I have been responding to various comments made in defense of the New World Translation by a defender of the Watchtower Society. One of the passages referenced is Colossians 1:15-17. Our JW defender once again shows no familiarity at all with the discussion of this text and its meaning despite his comments on the “weakness” of my apologetic regarding the Watchtower in general. He cites a single pro-JW source, but provides no response to the comments I included in these words in The Forgotten Trinity:
Before we leave this passage, however, we need to listen to the objections that are raised by many today. Indeed, this passage is translated in such a way as to attempt to hide the truths we have just seen by the New World Translation published by the Watchtower Bible and Tract Society. Rather than repeating the phrase “all things” over and over again, as Paul did, the Watchtower translation inserts another word, “other,” into the phrase, making it read, “all [other] things.” [fn: When the NWT first came out, the word “other” wasn’t in brackets. However, such a hue and cry was raised, later editions included the brackets. However, the Society gladly drops the brackets when paraphrasing the passage (as in the 1991 publication, The Greatest Man Who Ever Lived, prologue, and the 1995 publication, Knowledge that Leads to Everlasting Life, p. 39).] The reason for the translation is transparent: since Watchtower theology insists Jesus is a creation, this passage must be rendered this way.
But, apologists for the Watchtower Society have developed ingenious ways of defending the errors of the NWT. In this instance, two arguments are often put forward. The NWT tries to defend the insertion of the word “other” by referring the reader to passages where one could logically insert the word “other” to make sense of the passage. [fn: The current editions of the NWT refer the reader to Luke 11:41, 42, where the word “other” is inserted for clarity.] However, there is no such need here, and the grammar of the passages cited is quite different than what we are considering in Colossians. The more complex argument goes like this: Jesus is the “firstborn of all creation.” It is insisted that the Greek grammar indicates that this means Jesus is a part [fn: A construction known as a “partitive genitive.” Stafford, p. 100, “Thus the genitive pases ktiseos is properly seen as partitite, including Christ in the collective group of created things, but dignified above it as “firstborn.”] of the creation, hence, one must translate “all things” as “all [other] things” to make sense of the passage.
Such an interpretation, however, is “excluded by the context,” [fn: Nicoll, The Expositor’s Greek Testament, p. 503. Specifically, “Grammatically is it possible to make pa,shj kti,sewj a partitive genitive. But this is excluded by the context, which sharply distinguishes between the Son and ta. pa,nta, and for this idea Paul would probably have used prwto,ktistoj. The genitive is therefore commonly explained as a genitive of comparison.” Likewise, A.T. Robertson, in his Word Pictures in the Greek New Testament (Grand Rapids: Baker Book House, 1931), IV:478:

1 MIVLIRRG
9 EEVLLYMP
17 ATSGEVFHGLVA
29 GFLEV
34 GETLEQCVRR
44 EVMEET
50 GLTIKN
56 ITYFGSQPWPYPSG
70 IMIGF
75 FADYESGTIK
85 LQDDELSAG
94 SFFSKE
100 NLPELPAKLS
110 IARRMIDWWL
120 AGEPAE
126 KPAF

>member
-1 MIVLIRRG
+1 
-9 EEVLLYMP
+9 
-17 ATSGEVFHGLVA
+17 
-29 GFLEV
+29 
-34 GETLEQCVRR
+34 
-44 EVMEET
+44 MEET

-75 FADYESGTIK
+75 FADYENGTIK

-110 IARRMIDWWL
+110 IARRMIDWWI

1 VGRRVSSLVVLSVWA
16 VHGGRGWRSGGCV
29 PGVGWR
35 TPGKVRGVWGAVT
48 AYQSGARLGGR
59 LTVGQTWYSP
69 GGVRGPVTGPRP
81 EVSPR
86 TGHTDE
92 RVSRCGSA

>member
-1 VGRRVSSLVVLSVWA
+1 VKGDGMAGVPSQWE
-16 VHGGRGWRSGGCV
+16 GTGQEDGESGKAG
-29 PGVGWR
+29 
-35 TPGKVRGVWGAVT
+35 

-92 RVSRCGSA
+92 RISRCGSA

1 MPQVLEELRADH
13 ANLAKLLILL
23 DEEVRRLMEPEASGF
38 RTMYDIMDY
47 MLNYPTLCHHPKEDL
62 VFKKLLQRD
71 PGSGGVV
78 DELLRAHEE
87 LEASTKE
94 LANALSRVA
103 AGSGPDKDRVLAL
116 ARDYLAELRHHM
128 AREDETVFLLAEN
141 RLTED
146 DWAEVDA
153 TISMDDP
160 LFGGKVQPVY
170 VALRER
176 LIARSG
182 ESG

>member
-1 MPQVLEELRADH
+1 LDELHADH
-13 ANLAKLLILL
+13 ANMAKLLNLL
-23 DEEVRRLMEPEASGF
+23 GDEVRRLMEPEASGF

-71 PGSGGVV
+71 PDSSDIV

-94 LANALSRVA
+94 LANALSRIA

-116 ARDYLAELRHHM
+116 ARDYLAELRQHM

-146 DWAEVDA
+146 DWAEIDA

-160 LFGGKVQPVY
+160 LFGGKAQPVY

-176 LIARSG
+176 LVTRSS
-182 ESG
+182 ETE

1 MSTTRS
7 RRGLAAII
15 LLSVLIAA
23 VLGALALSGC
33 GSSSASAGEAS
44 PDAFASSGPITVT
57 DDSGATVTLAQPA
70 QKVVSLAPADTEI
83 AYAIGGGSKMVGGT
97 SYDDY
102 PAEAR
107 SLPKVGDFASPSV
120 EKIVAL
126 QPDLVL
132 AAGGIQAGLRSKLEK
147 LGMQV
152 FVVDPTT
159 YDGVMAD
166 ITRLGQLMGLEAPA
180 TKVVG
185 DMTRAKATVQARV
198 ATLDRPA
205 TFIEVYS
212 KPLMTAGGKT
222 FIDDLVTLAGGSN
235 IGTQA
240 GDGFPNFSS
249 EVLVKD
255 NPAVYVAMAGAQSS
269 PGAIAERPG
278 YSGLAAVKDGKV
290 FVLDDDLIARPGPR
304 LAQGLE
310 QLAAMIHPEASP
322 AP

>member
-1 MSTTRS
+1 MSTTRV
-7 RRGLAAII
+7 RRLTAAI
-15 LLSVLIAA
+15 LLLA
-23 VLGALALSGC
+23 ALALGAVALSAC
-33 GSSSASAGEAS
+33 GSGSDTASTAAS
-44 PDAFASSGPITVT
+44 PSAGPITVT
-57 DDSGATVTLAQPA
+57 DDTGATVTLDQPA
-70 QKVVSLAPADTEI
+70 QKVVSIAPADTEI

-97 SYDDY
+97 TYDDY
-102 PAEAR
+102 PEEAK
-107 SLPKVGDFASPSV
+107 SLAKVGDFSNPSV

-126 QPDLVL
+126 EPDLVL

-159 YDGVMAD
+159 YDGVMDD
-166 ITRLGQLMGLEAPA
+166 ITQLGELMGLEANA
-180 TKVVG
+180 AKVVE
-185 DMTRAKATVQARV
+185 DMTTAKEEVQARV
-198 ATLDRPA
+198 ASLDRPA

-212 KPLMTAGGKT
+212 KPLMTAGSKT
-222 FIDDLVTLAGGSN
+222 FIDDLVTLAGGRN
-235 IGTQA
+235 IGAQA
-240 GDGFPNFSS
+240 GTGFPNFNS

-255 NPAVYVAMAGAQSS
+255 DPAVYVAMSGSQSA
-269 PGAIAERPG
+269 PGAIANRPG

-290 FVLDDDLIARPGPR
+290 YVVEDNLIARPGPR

The use of this word does not show what Arius argued that Paul regarded Christ as a creature like “all creation (pases ktiseos…) It is rather the comparative (superlative) force of protos that is used…Paul is here refuting the Gnostics who pictured Christ as one of the aeons by placing Him before “all creation” (angels and men)…Paul takes both words to help express the deity of Jesus Christ in his relation to the Father as eikon (Image) and to the universe as prototokos (First-born). ] which makes a strong and undeniable distinction between the Son and “all things.” Nowhere does Paul make the Son one of the “things.” [fn: Stafford attempts to get around this, and by so doing defend the insertion of the term “other” in the text, by saying that while indeed Jesus is not part of “all things,” He is part of “all creation.” Hence, he insists that Jesus created “all things” but not “all creation,” since He Himself is a creation. Of course, the text does not make the differentiation that Stafford alleges between “all creation” and “all things.” The two are synonymous.] The most telling objection, however, comes from the context that we established at the beginning of this chapter. Remember to read Paul in light of his intention to refute the early forms of Gnosticism that were coming into the Colossian Church. The position taken by those who deny the deity of Christ falls right into the trap of agreeing with the Gnostics against Paul! In other words, if we interpret this passage as saying Jesus is a part of the creation, and not the Creator Himself, we are left with a Jesus who looks very much like the Gnostic “aeon” that Paul is arguing against! The argument presented by deniers of the deity of Christ in fact guts Paul’s entire argument against the Gnostics, leaving him arguing in circles! But when we allow the text to stand and speak for itself, Paul’s point is devastatingly clear: the Gnostic cannot just stick Jesus into his “system” somewhere. Jesus can’t be one of the “aeons” between the one true, good God and the evil demiurge who ends up creating the world. No, Paul makes it impossible for the Gnostic to hold onto his false beliefs about the world and try to make room for an edited “Jesus” by firmly asserting that everything that exists, including the physical universe, came into existence through the creative activity of Jesus Christ. Keeping in mind the dualistic context of early Gnosticism helps us to see clearly the intention and purpose of Paul in this passage, and in so doing, helps us to avoid the misinterpretations rampant in non-Christian sects today. It might seem to some that such considerations are too “complex” or “obscure” to be important. Yet, knowing these things, and being able to explain them to others, may well be used of the Lord to help deliver someone from deception and falsehood.